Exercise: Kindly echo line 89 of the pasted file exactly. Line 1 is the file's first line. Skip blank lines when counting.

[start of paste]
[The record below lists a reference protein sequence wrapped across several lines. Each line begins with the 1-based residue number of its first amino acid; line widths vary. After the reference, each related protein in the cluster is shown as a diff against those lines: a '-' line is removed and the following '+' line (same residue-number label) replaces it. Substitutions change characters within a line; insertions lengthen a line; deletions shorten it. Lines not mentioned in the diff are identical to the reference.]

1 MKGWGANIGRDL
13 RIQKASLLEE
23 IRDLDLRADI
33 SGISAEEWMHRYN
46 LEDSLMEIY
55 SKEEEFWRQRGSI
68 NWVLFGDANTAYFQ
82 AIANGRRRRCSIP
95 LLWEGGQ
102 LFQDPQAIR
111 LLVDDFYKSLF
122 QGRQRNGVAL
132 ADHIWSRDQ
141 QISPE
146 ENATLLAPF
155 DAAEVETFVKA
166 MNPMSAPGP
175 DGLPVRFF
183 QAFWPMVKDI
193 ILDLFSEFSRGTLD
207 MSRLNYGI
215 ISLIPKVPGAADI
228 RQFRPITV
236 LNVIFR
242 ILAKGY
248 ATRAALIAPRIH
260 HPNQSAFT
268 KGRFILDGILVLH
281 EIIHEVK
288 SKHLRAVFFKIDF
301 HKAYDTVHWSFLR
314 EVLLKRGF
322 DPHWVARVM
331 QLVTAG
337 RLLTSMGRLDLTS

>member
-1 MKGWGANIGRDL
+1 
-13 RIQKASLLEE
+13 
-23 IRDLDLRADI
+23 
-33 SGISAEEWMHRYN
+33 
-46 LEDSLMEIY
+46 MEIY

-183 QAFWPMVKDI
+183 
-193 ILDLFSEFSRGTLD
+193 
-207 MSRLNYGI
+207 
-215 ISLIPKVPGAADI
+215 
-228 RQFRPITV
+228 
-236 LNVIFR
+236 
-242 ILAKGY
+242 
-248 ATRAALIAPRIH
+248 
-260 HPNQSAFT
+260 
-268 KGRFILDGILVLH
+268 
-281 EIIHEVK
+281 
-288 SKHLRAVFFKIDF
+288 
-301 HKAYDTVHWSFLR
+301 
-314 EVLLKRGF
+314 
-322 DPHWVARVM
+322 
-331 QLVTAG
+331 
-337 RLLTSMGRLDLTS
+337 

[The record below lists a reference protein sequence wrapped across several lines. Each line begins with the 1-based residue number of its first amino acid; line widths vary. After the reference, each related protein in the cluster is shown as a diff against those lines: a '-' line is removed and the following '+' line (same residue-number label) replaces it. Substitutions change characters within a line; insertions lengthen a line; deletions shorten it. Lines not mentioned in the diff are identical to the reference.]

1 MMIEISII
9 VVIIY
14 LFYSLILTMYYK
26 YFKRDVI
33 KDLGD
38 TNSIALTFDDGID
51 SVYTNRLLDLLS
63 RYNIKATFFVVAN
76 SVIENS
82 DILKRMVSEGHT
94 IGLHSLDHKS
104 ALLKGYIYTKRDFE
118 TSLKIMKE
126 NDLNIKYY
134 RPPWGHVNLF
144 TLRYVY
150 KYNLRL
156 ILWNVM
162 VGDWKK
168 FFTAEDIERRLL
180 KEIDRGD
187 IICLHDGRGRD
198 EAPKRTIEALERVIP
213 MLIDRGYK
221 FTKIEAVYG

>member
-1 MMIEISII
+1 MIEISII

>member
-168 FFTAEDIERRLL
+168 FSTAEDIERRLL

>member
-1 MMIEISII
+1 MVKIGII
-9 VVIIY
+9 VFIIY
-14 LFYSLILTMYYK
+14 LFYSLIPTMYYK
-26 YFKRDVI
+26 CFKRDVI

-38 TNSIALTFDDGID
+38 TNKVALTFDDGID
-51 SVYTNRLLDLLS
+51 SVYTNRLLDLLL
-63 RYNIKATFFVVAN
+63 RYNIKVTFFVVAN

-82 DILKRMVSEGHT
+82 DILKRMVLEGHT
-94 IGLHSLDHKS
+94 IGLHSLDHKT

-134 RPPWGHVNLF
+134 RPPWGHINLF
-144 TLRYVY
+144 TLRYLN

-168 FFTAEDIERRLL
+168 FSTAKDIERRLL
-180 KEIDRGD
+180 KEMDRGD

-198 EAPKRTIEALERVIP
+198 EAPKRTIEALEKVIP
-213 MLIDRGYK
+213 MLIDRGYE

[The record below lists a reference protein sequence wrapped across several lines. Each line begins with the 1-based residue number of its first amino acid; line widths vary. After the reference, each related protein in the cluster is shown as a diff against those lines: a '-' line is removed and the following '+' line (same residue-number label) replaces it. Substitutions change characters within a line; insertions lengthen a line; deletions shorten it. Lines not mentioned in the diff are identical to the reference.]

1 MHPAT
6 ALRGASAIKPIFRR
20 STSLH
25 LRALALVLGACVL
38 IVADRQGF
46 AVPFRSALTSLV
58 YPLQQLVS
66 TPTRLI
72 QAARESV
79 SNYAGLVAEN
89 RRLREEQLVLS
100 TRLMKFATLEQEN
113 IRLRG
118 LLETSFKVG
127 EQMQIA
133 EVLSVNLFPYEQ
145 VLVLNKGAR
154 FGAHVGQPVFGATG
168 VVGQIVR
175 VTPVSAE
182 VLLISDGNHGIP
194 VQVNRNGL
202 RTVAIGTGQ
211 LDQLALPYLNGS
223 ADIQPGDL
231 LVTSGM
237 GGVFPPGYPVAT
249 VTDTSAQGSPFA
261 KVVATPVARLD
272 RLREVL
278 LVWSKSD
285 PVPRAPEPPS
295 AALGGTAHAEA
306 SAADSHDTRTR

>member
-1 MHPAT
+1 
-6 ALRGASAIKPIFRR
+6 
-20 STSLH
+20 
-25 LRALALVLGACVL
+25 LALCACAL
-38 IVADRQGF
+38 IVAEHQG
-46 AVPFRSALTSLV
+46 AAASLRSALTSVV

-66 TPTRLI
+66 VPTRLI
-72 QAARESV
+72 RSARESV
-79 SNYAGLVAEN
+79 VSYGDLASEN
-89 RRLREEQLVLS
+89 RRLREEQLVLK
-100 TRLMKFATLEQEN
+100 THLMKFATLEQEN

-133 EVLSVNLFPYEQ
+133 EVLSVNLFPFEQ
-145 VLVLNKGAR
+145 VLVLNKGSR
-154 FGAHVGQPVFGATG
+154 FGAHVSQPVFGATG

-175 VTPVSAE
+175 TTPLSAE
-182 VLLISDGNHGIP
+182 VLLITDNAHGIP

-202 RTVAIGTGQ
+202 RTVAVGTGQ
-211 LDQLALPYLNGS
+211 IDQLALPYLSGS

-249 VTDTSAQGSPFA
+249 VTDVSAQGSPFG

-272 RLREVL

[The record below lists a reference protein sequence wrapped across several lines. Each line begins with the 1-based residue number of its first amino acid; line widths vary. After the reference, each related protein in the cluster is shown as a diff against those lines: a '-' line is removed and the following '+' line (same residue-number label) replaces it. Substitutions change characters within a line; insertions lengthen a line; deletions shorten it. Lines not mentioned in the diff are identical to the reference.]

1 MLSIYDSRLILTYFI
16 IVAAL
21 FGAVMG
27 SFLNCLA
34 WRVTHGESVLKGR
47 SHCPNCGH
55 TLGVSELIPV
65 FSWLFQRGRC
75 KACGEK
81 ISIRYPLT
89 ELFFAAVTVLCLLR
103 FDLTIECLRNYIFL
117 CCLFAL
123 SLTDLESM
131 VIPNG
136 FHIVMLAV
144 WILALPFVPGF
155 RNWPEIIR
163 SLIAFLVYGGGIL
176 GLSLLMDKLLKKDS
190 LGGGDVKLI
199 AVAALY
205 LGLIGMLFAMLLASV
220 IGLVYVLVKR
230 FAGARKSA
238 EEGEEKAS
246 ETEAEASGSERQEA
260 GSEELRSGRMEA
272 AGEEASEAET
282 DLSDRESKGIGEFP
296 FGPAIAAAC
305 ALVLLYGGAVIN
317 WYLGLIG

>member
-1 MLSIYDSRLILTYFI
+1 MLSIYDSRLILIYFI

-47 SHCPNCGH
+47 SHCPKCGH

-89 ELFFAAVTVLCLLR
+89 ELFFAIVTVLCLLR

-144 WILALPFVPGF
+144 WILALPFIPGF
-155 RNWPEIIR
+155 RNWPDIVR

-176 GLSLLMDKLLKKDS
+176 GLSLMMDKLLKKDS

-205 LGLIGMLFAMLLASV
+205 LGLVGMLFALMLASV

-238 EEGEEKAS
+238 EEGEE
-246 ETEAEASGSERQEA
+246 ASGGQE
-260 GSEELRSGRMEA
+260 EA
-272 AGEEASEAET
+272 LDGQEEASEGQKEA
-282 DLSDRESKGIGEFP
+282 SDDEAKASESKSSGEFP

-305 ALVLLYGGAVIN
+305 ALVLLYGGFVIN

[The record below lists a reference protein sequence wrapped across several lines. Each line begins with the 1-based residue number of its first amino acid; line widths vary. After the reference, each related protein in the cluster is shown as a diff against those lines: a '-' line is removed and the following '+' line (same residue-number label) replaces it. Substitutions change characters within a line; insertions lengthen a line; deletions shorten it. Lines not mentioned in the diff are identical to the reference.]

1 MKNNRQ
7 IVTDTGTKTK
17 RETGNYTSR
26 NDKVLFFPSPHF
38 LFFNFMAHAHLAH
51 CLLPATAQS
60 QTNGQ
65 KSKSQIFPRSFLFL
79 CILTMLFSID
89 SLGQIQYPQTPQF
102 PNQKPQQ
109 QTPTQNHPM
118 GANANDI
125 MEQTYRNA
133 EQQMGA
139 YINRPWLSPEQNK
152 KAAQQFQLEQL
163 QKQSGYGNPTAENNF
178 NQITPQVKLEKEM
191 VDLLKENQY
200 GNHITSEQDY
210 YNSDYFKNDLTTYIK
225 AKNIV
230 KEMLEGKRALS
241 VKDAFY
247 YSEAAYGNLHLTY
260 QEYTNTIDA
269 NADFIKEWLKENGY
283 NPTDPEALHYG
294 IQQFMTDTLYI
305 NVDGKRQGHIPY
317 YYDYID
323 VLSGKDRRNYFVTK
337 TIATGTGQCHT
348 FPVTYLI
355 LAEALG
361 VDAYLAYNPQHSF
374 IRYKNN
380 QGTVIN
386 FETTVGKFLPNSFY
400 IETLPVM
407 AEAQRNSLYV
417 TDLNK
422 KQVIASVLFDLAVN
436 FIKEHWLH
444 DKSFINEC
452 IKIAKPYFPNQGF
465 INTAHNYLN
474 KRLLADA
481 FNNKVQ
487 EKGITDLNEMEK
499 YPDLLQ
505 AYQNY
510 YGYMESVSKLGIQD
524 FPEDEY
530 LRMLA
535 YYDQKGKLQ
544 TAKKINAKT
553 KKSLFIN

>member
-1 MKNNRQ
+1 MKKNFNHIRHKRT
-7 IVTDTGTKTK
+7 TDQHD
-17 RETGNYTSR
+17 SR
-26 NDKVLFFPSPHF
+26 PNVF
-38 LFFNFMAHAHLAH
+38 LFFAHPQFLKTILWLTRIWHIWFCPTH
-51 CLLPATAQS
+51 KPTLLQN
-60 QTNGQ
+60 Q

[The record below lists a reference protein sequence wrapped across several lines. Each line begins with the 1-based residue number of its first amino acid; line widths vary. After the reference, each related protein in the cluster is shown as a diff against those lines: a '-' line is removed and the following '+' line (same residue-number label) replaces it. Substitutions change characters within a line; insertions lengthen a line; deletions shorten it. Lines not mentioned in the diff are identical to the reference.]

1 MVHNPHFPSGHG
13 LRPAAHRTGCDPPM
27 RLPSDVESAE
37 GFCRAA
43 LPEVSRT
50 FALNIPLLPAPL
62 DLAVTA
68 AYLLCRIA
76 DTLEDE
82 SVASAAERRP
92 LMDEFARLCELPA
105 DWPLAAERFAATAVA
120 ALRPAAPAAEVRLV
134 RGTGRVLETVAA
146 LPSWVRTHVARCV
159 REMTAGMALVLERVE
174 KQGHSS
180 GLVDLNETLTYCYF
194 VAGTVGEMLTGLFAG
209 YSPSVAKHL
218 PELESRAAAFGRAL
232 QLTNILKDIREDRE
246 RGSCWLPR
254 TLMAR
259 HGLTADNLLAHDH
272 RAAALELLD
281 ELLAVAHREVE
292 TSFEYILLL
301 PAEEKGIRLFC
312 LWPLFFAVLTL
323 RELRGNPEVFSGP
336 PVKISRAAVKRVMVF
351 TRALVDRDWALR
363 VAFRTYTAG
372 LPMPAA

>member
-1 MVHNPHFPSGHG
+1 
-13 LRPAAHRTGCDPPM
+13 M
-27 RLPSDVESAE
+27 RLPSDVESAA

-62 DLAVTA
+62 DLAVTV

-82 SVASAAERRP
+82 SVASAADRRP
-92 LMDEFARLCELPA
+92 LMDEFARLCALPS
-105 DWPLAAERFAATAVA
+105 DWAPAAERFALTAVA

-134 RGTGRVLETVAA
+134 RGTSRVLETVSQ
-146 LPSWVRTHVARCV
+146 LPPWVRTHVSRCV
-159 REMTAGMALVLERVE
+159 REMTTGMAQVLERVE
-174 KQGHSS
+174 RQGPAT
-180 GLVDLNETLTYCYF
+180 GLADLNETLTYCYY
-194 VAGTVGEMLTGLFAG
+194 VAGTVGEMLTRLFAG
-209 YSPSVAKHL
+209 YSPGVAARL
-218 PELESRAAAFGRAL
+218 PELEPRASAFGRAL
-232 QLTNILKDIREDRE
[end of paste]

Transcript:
51 SVYTNRLLDLLS